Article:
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Fatigue Treatments

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Fatigue is one of the most common symptoms of menopause, affecting up to 80% of women. Living with chronic fatigue can take its toll. Simple daily tasks can seem incredibly daunting, and it can negatively impact personal and professional relationships. While many factors can influence a woman's energy levels, hormone fluctuations are typically why menopausal women experience fatigue.

Until recently, it was common to prescribe hormone replacement therapy (HRT) to treat the underlying hormonal imbalance behind menopausal fatigue. However, many doctors are reconsidering this option after the discovery of HRT's consistent links to blood clots and heart disease, along with other life-threatening side effects.

Fortunately, there are many different treatment options available for women who wish to manage their symptoms. Learn more about how to treat fatigue.

Three Approaches to Treating Fatigue

When treating fatigue, three tiers of approaches can be considered: (1) Lifestyle Changes, (2) Alternative Medicine, and (3) Medications.

Women are advised to start with the least risky tier - lifestyle adjustments - before they try the next level of treatment. Medications should be used only in cases of severe and persistent symptoms.

1. Lifestyle Changes to Banish Fatigue

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The first tier of treatment entails the lowest risk, but requires the most self-discipline. Often, simple lifestyle adjustments can greatly improve fatigue as well as overall health.

Fatigue in the daytime is closely tied to a woman's sleeping habits. Often during menopause, when women experience other common symptoms such as night sweats or sleeping disorders, the sleep cycle is interrupted, which can lead to fatigue. By removing triggers that can affect sleep quality, such as caffeine or alcohol, it is often easier to get to sleep.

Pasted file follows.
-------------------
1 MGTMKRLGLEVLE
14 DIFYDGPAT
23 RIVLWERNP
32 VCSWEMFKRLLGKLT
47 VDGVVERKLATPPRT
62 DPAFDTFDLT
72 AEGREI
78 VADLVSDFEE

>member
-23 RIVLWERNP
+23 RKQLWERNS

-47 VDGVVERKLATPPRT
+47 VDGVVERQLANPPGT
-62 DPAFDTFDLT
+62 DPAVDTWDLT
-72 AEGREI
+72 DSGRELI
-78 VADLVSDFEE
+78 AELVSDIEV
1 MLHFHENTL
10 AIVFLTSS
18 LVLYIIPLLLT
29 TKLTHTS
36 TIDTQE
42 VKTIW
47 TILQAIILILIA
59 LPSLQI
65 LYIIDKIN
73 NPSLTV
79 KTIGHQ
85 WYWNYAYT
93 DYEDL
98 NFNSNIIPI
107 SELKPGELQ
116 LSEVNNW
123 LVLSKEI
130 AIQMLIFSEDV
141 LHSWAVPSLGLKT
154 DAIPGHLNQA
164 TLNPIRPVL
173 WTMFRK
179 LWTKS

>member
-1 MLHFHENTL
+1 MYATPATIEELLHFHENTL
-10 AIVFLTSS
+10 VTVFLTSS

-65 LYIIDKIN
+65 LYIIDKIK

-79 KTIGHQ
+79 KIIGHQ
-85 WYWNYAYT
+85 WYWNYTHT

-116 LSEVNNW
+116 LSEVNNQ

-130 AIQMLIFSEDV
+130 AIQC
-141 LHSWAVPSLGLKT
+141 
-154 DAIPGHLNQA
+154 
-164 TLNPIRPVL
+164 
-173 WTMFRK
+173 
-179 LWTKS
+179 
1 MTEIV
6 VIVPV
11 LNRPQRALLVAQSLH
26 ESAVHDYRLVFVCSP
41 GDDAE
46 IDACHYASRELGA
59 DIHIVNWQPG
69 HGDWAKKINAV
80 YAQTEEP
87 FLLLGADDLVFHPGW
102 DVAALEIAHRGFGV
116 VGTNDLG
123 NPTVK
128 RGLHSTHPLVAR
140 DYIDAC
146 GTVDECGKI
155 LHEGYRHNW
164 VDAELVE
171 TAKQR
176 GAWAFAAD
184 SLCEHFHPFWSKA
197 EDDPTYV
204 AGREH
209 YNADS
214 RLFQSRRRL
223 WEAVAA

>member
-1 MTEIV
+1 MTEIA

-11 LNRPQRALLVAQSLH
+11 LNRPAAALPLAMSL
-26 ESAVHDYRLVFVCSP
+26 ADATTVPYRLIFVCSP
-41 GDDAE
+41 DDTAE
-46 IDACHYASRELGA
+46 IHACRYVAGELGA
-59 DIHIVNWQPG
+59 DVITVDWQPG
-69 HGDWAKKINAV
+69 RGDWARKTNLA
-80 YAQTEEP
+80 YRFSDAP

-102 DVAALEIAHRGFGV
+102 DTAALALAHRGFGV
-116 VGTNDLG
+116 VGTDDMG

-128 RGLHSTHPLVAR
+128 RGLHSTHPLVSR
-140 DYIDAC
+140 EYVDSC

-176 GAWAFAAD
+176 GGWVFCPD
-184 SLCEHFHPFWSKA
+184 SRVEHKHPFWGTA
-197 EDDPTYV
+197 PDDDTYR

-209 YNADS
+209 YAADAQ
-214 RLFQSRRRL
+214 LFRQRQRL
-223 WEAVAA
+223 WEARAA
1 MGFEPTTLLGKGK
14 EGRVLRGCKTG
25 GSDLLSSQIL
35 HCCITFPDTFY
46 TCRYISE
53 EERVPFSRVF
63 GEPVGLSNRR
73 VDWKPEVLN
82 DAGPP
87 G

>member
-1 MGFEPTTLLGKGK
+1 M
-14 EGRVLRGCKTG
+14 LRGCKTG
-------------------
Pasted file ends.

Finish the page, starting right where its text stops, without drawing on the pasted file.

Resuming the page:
Fatigue-fighting Sleep Tips

  • Maintain a regular wake up and bedtime schedule
  • Establish a relaxing bedtime routine
  • Sleep on a comfortable mattress
  • Keep your bedroom dark and cool
  • Use your bed only for sleep or sex
  • Refrain from eating at least two hours before bedtime
  • Exercise regularly
  • Avoid caffeine, nicotine, and alcohol

On the other hand, if a woman is experiencing fatigue due to anxiety or stress, practicing stress reduction techniques - such as yoga, meditation, and breathing exercises - can help reduce fatigue.

Lifestyle changes are an outstanding way to relieve fatigue and improve health, but they can be hard to put into regular practice. In addition, though they may relieve the symptoms of fatigue, they do not address the common underlying cause - hormonal imbalance. However, alternative treatments are a safe way of treating hormonal deficiencies, and they are highly effective. Keep reading to find out more about natural treatments for fatigue.